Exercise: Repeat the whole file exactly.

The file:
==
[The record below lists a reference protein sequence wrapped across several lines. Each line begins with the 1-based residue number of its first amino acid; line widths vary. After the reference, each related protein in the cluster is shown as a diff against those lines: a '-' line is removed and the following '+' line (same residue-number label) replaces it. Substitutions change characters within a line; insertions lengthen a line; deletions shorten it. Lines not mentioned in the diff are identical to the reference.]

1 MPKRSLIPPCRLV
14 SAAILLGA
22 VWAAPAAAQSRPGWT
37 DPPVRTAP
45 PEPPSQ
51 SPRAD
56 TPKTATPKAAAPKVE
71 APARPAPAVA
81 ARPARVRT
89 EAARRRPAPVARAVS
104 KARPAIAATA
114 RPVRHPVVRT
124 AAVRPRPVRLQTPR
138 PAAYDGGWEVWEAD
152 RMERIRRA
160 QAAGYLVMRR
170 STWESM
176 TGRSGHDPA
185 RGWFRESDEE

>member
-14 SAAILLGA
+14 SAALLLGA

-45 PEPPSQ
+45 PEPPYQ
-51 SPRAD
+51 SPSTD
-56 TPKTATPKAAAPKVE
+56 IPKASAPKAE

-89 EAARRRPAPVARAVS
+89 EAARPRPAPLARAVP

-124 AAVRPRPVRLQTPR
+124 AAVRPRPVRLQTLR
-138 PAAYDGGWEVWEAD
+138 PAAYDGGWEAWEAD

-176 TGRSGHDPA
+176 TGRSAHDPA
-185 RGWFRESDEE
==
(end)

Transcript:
[The record below lists a reference protein sequence wrapped across several lines. Each line begins with the 1-based residue number of its first amino acid; line widths vary. After the reference, each related protein in the cluster is shown as a diff against those lines: a '-' line is removed and the following '+' line (same residue-number label) replaces it. Substitutions change characters within a line; insertions lengthen a line; deletions shorten it. Lines not mentioned in the diff are identical to the reference.]

1 MPKRSLIPPCRLV
14 SAAILLGA
22 VWAAPAAAQSRPGWT
37 DPPVRTAP
45 PEPPSQ
51 SPRAD
56 TPKTATPKAAAPKVE
71 APARPAPAVA
81 ARPARVRT
89 EAARRRPAPVARAVS
104 KARPAIAATA
114 RPVRHPVVRT
124 AAVRPRPVRLQTPR
138 PAAYDGGWEVWEAD
152 RMERIRRA
160 QAAGYLVMRR
170 STWESM
176 TGRSGHDPA
185 RGWFRESDEE

>member
-14 SAAILLGA
+14 SAALLLGA

-45 PEPPSQ
+45 PEPPYQ
-51 SPRAD
+51 SPSTD
-56 TPKTATPKAAAPKVE
+56 IPKASAPKAE

-89 EAARRRPAPVARAVS
+89 EAARPRPAPLARAVP

-124 AAVRPRPVRLQTPR
+124 AAVRPRPVRLQTLR
-138 PAAYDGGWEVWEAD
+138 PAAYDGGWEAWEAD

-176 TGRSGHDPA
+176 TGRSAHDPA
-185 RGWFRESDEE